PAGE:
The report, in Thursday's New England Journal of Medicine, is by three prominent cancer specialists and is based on federal statistics going back to the 1970s.
It comes a week after the American Cancer Society scaled back its mammography advice, saying most women should start annual screening at age 45, not 40, and switch to every other year at 55. A government task force recommends even less -- every other year starting at 50.
"We're undergoing what I think for the public is a very confusing debate" about screening, but it's really "a course correction" prompted by more awareness of its risks and benefits to various groups of women, said Dr. H. Gilbert Welch, a health policy expert at Dartmouth Medical School. "All they heard for years was, 'there are only benefits.' "
He is the lead author of the report, co-written with Dr. David Gorski of Wayne State University School of Medicine in Detroit and Dr. Peter Albertsen of the University of Connecticut Health Center in Farmington.
"Screening offers hope that cancer can be detected in an early, localized phase when it's more amenable to treatment," they write, but that assumes that cancer starts in one place, grows and then spreads. If that was always true, screening would reduce the rate of advanced cancers.
And that has not happened. The rate of breast cancers detected at an advanced stage has been stable since 1975, despite wide use of mammography since the 1980s. The average age of women diagnosed with cancer also has remained around 63, another sign cancers are not being found sooner.
The trends suggest that some breast cancers are already "systemic" or widely spread from the start, and that finding them sooner has limited impact.
"Screening mammography has been unable to identify those bad cancers, destined to become metastatic, at an earlier stage. That doesn't say mammography doesn't help less aggressive cancers," but those are less likely to prove deadly, Welch said."
The rate of cancers that have already spread far beyond the breast when they are discovered has stayed stable for decades – Lowell Tech Air - Albany Daily Star Gazette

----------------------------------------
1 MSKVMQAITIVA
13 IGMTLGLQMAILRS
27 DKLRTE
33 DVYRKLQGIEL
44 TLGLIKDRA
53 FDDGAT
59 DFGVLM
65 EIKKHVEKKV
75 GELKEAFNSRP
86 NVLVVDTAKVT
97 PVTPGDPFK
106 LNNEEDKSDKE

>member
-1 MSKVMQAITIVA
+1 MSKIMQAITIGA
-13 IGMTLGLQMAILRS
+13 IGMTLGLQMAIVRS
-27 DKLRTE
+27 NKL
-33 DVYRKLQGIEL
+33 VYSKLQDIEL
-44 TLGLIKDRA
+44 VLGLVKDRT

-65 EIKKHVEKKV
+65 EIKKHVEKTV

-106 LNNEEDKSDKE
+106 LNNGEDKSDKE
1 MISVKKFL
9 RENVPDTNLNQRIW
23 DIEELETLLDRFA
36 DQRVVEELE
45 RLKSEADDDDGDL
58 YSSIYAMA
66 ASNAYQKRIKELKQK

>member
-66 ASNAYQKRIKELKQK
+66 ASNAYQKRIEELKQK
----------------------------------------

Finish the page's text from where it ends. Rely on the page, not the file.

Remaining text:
This is true for many cancers. We need to seriously rethink the hype we are hearing surrounding preventative medicine, and testing. Much of this is little more than cross selling for doctors who own shares in the lab.
Nearly every doctor to whom I speak with has a litany of anecdotes of people helped by their pet procedure, whether mammography, PSA, colonoscopy, or something else. But when I ask about problems, negative outcomes, and the like, its is as if they have never heard of such a thing. Yet as a litigator handling medical cases, I saw these, commonly.
If we allow government to infringe on our medical payments we will see a significant reduction in quality of care. Instead of careful analysis of whether colonoscopy, sigmoidoscopy, FIT or some other non-invasive test is better, we will see the wizened mandarines simply making a decision and then subjecting us to their dictate. Are their good quality comparative studies in the medical literature about the long term efficacy of these testing procedures, have they been studied comparatively? No.
The colonoscopy became the gold standard because Medicare agreed to pay for the procedure even without high quality comparative studies, because it looks at more, and thus, must be better. So, they dictated this outcome without evidence. The insurance companies all but had to go along since every gastroenterologist bought a colonoscopy machine. Why not, it pays the doctor far more than the competitor machine.
Europe has been doing some minor comparative studies which seem to show the colonoscopy is no better than the sigmoidoscopy but does have higher incidence of complications.
Whether cancer, or other medical treatment, these issues need to be much more front and center in our debate.
To get a baseline grasp on this problem I suggest reading:
Overdiagnosed: Making People Sick in the Pursuit of Health 1st Edition by H. Gilbert Welch
Should I Be Tested for Cancer?: Maybe Not and Here's Why Paperback – March 6, 2006 by H. Gilbert Welch
Less Medicine, More Health: 7 Assumptions That Drive Too Much Medical Care 1st Edition by Gilbert Welch
Know Your Chances: Understanding Health Statistics Paperback – November 30, 2008 by Steven Woloshin M.D.M.S.